New Delhi: The India International Trade Fair (IITF) opened on Monday amid fears that the ban on Rs 500 and Rs1,000 notes may hit business hard this year. Some traders at the IITF have hit the panic button about their prospects at the event. “We are scared. We don’t know what we will do if customers don’t have Rs 100 notes to spend because we can’t accept the old Rs500 and Rs1,000 notes.
Poor, smaller vendors like me will not have the option of swiping cards at their stalls. We have invested a lot in the stall rentals and purchase of the goods. Will we even be able to sell our goods?” asked Vimla Bhat, a vendor who sells hand-embroidered kurtas.
Other traders were not sure how the ban would affect their sales. “It is still too early to tell. This is just the first day. But yes. I am a little worried,” said Mukesh Kumar, who has a stall in the Delhi pavilion where he sells handicrafts.
The IITF was inaugurated by President Pranab Mukherjee on Monday at Pragati Madian. Traders from 24 countries and 27 Indian states and four union territories are participating.
International vendors are also disappointed. Hakan Karpuz from Istanbul is part of the Turkey Grand Bazaar, which has elaborately decorated lights on offer, among other trinkets and things. These items can cost anywhere between Rs100 and Rs15,000.
“We have a lot to offer, but we do not have many customers. We have come all the way from Turkey, with a lot of hope and if our trade does not go too well, we will have to face a loss. As of now only 30% customers, who visit our stalls, are buying because most others do not have the money to spend. They come with Rs500 and Rs1000 notes, which we can’t accept,” explained Karpuz.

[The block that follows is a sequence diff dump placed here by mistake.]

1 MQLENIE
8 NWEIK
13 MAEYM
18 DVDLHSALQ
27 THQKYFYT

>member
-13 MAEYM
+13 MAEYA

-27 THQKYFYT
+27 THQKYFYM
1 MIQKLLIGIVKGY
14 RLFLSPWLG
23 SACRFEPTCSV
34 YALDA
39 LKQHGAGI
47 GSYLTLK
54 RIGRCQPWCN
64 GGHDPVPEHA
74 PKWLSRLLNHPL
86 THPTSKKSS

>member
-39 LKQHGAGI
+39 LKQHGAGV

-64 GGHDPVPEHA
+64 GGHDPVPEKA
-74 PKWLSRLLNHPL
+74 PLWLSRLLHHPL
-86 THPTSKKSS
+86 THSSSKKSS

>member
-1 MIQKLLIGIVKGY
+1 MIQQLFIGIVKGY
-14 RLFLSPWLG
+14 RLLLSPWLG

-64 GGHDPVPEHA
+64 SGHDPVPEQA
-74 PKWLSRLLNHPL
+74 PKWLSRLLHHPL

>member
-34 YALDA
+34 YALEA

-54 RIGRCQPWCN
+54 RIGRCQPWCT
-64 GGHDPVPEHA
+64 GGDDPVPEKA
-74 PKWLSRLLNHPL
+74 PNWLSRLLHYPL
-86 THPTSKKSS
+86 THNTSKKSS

The fair is open till November 27 though only business visitors will be allowed till November 18. The minister of state for Commerce and Industry, Nirmala Sitharaman, assured that the India Trade Promotion Organisation (ITPO) had made many provisions to ensure that demonetisation plan does not hurt people during the fair. “The ITPO has installed new ATMs, and has also made arrangements for cashless payments at the IITF this year,” she said while speaking at the inauguration ceremony.
Shoppers at the fair, however, were left wanting for more provisions to ease buying. Preeti Mandera, a resident of West Delhi, said even if some of the larger stalls had the option of card payment, most small stalls dealt exclusively in cash. “I don’t have cash on me for food right now. The ATM machine (in hall 18) is not working either. Where will I get cash from?” she asked.
Anjali Brar, also from West Delhi, complained that though she had cash, she still found it difficult to shop. “Nobody has change for the new Rs2000 notes,” she lamented.